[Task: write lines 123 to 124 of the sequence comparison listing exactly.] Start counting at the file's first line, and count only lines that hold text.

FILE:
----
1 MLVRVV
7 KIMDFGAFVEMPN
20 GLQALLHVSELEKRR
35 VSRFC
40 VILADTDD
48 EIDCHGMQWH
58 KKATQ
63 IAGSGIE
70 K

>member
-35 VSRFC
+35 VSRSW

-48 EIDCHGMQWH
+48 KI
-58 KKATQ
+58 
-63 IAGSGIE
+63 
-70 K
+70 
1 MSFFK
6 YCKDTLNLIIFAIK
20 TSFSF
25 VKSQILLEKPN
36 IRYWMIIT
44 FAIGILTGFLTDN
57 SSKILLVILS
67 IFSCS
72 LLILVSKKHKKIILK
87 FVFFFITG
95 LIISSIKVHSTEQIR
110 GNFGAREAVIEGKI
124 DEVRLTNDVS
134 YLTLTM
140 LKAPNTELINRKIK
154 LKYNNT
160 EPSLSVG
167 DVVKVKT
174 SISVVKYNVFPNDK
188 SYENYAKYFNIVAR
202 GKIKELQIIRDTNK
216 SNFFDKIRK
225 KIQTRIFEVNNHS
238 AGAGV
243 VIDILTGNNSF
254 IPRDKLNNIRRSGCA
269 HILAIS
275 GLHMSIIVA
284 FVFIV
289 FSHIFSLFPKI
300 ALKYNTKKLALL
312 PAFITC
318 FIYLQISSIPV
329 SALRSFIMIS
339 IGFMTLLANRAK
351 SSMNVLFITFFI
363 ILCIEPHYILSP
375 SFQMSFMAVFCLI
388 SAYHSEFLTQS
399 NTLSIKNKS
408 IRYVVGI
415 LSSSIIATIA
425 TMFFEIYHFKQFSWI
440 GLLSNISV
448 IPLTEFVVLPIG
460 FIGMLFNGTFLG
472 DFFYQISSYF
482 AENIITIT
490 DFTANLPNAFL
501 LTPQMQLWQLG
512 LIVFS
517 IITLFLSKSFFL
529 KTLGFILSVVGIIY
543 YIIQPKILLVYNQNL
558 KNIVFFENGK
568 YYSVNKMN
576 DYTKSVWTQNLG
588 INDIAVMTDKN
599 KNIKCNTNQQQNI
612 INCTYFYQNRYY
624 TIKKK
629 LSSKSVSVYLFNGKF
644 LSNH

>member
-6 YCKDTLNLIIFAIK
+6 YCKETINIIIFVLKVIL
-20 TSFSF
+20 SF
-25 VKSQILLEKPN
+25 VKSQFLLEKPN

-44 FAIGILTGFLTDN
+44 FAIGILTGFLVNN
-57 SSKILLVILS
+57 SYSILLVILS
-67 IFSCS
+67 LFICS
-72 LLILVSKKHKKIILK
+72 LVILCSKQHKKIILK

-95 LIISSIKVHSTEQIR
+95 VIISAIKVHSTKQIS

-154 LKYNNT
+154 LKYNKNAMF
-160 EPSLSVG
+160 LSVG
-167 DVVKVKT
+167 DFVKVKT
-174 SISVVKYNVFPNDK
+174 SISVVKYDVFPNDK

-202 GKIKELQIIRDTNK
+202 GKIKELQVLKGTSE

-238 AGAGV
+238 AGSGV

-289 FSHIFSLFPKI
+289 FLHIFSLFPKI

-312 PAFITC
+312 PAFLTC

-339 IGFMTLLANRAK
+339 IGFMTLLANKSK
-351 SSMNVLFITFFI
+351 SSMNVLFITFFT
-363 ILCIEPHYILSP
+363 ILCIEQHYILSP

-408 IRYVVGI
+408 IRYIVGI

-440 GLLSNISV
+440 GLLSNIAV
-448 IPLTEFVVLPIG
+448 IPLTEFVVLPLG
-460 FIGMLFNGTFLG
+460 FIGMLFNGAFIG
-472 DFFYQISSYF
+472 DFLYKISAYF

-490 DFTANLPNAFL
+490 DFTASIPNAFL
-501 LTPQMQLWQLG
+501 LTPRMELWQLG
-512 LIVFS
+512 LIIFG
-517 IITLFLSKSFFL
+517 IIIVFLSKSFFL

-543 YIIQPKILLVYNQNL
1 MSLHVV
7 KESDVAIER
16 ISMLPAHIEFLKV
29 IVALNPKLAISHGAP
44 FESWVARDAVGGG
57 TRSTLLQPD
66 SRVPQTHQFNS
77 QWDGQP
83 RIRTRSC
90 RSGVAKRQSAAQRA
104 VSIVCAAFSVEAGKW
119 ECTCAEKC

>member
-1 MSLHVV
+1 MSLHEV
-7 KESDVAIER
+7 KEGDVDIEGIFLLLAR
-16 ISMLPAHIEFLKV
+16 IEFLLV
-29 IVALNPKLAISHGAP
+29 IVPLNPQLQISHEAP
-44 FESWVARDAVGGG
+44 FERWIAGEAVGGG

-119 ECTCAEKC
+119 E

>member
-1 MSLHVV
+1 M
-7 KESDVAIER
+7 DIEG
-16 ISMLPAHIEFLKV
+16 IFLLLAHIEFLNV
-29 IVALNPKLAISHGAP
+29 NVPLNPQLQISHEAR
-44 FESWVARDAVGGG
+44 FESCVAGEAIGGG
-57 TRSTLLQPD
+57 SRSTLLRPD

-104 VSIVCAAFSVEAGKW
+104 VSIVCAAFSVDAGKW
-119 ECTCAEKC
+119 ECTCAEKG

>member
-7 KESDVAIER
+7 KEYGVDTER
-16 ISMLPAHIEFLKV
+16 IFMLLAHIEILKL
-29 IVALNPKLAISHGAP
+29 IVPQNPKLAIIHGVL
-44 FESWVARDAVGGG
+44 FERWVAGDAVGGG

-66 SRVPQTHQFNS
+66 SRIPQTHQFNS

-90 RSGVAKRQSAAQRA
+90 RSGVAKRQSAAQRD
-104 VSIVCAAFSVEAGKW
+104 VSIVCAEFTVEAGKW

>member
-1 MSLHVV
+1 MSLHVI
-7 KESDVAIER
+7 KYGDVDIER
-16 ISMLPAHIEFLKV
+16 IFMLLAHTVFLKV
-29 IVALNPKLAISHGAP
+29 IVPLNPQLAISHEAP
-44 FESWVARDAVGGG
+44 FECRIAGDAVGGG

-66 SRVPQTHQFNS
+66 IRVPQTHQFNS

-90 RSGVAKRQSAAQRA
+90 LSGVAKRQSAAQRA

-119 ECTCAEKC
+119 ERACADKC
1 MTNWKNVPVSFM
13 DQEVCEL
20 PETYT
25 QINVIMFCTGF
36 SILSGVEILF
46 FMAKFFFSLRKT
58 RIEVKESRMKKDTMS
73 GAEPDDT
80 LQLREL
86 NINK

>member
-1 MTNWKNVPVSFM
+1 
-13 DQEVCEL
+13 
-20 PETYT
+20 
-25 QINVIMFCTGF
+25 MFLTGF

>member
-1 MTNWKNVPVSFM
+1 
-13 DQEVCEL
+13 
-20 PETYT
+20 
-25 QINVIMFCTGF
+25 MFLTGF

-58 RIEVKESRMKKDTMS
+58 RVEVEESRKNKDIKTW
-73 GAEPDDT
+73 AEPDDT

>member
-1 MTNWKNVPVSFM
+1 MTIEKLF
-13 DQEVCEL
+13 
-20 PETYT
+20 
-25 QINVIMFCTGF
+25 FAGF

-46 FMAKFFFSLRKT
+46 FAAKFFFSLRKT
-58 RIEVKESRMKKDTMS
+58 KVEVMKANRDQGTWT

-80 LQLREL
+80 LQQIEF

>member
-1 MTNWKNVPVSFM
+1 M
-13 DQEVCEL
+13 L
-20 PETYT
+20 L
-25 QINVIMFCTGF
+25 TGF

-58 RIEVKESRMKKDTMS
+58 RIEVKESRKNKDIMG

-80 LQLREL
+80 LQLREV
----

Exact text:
-408 IRYVVGI
+408 IRYIVGI